Sports - May 2005
The name never has been quite accurate. Nonrevenue sports — the ones at colleges and universities that aren’t football and men’s basketball — usually have generated some money, just not very much. At most places, football and basketball pay the bills for baseball, softball, track and field, soccer, lacrosse, wrestling and other varsity sports.
Now athletic directors across North Carolina and the country have launched initiatives that they hope will make that name obsolete. They prefer another one, Olympic sports, though it’s not accurate either because neither golf nor lacrosse is played during the Olympics.
There’s reason for their optimism. When Dennis Thomas, the commissioner of Greensboro-based Mid-Eastern Athletic Conference, sat down to negotiate a TV contract with ESPN this year, he made an extra demand: Show sports other than football and basketball. “Before, that wasn’t done. You were just happy to get football, basketball and some women’s basketball.”
This time, he got his wish. When the network’s new cable channel, Charlotte-based ESPNU, devoted exclusively to college sports, signed a seven-year contract with the MEAC in February, it agreed to televise an undetermined number of softball, volleyball, baseball and track and field events. MEAC schools include North Carolina A&T State University in Greensboro. Games also will appear on ESPN2 and ESPN Classic.
Why would ESPN care about the obscure MEAC? Well, it has to fill ESPNU’s schedule with something. The network launched in March, joining New York-based College Sports TV in broadcasting only college sports, particularly the nonrevenues. Neither channel is widely available. In fact, neither is offered on the primary cable systems in Charlotte or Raleigh. But if that changes, the two networks eventually could give much wider exposure to sports that typically have been ignored.
Chuck Gerber is executive vice president of ESPN Regional Television in Charlotte, which oversees programming on ESPNU. He says the new network, which plans to air about 300 sporting events a year, will help baseball, softball and lacrosse the most. “That kind of exposure can only help a university. It helps them attract athletes, attract alumni and raise money. If we grow the interest, it’s good for us and good for the institution.”
More TV coverage, however, is only one of the tactics that colleges and universities in the state are employing to boost Olympic sports. They also are offering promotions and giveaways, advertising in local newspapers, selling sponsorships in game programs and on signs at the field or arena and raising ticket prices.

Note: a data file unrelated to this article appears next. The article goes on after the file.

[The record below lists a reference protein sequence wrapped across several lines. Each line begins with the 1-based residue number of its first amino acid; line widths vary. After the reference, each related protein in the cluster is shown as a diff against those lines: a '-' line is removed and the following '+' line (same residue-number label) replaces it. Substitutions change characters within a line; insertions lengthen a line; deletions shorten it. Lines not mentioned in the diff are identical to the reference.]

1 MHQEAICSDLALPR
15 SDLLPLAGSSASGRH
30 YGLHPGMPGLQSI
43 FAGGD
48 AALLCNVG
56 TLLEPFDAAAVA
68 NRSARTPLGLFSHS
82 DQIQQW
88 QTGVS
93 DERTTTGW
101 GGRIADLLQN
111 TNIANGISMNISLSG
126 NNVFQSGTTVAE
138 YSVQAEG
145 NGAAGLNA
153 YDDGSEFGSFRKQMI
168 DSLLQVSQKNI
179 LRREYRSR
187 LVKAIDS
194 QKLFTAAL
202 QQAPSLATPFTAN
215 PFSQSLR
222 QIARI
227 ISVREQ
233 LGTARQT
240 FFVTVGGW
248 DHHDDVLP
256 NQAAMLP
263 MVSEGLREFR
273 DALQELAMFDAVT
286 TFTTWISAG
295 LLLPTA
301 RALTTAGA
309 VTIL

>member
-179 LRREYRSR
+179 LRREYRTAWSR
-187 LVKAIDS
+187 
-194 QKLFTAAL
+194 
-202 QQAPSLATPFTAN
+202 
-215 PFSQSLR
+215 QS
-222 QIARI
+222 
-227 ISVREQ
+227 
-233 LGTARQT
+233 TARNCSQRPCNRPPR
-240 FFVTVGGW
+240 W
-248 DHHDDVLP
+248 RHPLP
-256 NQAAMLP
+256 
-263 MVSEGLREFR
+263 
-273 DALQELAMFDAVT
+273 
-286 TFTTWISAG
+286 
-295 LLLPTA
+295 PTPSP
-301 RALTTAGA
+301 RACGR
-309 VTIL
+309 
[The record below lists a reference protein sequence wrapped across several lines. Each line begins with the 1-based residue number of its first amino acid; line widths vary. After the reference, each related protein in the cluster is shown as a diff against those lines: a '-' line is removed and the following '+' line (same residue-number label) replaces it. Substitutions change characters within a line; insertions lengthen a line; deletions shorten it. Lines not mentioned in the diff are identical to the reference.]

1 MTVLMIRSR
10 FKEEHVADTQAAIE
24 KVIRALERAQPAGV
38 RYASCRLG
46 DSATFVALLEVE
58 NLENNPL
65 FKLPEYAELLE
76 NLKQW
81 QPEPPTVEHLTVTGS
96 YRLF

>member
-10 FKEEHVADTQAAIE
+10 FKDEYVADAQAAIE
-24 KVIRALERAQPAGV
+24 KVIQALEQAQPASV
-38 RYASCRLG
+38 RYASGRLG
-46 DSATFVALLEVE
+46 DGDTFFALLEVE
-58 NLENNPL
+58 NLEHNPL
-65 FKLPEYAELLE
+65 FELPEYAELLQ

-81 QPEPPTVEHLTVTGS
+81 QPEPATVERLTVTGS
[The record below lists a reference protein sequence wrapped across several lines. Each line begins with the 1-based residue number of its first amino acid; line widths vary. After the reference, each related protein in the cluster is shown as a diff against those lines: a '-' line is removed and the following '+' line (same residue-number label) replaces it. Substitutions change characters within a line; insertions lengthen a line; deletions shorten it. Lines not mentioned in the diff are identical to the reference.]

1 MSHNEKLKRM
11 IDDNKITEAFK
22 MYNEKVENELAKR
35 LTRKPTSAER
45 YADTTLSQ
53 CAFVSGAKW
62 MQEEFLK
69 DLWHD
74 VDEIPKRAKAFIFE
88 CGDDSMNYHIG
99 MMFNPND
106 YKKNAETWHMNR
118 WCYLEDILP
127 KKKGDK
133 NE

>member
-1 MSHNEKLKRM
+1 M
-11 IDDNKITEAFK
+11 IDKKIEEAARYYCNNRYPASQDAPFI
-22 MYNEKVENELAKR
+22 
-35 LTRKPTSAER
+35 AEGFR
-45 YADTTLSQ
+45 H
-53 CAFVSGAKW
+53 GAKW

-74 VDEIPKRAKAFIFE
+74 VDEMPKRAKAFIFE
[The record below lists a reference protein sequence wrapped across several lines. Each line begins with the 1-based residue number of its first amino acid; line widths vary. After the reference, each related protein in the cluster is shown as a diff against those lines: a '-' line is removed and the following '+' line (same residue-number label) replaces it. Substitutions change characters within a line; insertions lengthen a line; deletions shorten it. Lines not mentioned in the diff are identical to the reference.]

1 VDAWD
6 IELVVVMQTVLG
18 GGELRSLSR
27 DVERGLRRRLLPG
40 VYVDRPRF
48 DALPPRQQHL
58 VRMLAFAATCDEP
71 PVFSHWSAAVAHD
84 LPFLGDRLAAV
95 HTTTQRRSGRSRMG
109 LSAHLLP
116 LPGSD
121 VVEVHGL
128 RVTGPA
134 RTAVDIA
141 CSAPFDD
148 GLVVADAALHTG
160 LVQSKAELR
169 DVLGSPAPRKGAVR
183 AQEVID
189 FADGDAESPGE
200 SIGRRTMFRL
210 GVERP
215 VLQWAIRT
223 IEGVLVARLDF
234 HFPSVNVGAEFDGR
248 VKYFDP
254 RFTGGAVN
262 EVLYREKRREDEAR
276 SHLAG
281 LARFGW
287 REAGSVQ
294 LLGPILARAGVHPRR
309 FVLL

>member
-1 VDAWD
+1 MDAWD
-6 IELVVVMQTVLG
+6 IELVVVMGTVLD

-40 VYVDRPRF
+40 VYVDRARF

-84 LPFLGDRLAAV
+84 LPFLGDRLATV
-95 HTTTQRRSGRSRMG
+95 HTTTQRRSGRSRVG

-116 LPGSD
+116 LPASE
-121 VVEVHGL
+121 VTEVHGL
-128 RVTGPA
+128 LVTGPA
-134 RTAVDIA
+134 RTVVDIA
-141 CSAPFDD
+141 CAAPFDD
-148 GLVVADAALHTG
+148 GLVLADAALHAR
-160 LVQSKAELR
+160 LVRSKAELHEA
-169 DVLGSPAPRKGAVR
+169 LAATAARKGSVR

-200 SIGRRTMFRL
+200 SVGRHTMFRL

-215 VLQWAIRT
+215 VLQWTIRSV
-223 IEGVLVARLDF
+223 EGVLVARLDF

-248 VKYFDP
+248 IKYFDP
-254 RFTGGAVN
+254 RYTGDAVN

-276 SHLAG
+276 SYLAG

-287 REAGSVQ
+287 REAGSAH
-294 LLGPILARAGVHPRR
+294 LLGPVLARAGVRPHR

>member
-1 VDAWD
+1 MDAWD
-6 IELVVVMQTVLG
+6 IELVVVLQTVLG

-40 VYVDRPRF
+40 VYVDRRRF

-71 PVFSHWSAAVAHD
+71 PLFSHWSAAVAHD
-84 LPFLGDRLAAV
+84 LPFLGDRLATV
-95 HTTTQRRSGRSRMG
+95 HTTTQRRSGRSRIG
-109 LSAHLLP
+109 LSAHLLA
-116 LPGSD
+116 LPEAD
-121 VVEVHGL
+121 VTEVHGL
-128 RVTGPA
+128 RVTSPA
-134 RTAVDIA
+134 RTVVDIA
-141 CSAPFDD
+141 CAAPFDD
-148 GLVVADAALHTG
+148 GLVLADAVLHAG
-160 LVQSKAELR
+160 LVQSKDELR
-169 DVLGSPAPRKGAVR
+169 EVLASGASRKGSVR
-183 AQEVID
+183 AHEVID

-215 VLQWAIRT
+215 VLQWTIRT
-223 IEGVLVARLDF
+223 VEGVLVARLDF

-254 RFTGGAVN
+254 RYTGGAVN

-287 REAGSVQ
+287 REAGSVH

N.C. State University spends nearly $100,000 a year to advertise games for baseball, women’s basketball, softball and other sports, says Charlie Cobb, associate athletics director. At East Carolina University in Greenville, the outfield wall is covered with sponsorship signs. And at women’s basketball games at UNC Chapel Hill, cheerleaders throw T-shirts and souvenir basketballs into the crowd.
Fans aren’t the only ones being targeted. The UNC Chapel Hill board of trustees has proposed hiking student athletics fees, part of which goes to the athletic department, from $98 per student to $248.
The school also increased ticket prices for men’s lacrosse and baseball, men’s and women’s soccer and women’s basketball. Those are the only secondary sports in which it charges admission, which increased from $4 to $5 for all events except women’s basketball, which went from $5 to $7. It also installed 300 seats with backs and cup holders near the floor of Carmichael Auditorium, where the women’s basketball team plays, and sold those for $10 a game. It will install more for next season. In mid-March, Beth Miller, senior associate athletic director for Olympic sports, said she couldn’t say yet how much the increases yielded. “But they’re so far away from becoming self-sustaining that’s not a realistic goal. Our main philosophy with Olympic sports is that we want to put people in the stands and have larger crowds more than it is to generate revenue. But we also want to generate revenue.”
Among state schools with more than 5,000 students, only UNC Greensboro reported a profit from Olympic sports in 2003-04, mostly due to strong baseball and soccer programs. Other North Carolina universities posted wide disparities between revenue and expenses. “If we were actually in the business to generate revenue from these sports, we would all be fired a year ago,” says Chris Kennedy, senior associate athletic director at Duke University.
Kennedy cites the Duke men’s lacrosse team as an example of the uphill battle schools face. Scholarships cost more than $500,000 a year, and then there’s the cost of travel. “Even if you have a sponsorship deal with SDX or someone, it’s going to cost you $800,000 if you want to compete on the ACC or national level.” That’s about $700,000 more than lacrosse generated last year.
Winning helps. Two of the most successful women’s basketball programs, Tennessee and Connecticut, made money in 2003-04, according to financial statements filed with the U.S. Department of Education.
State’s Cobb says baseball and women’s basketball eventually could sustain themselves. The school spent $6 million last year to renovate its baseball field, which should boost attendance. But it’s far from a sure thing. “We’ve got a game tomorrow, and the temperature is supposed to be 39 degrees. Winning obviously helps, but so does nice weather.”